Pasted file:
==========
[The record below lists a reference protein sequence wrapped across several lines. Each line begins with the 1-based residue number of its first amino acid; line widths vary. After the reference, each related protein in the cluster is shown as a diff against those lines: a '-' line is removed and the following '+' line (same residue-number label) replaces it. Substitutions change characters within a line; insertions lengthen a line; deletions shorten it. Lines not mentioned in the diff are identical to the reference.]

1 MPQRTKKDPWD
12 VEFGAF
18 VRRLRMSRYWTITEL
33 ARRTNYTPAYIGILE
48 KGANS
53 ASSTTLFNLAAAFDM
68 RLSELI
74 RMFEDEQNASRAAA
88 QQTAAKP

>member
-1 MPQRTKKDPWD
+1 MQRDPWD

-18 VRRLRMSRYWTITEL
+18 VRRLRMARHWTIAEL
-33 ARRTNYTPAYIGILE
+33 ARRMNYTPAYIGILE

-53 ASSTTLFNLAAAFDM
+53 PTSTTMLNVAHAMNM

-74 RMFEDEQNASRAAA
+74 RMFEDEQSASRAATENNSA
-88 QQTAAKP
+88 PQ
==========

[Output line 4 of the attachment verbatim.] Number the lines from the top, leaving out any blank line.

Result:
18 VRRLRMSRYWTITEL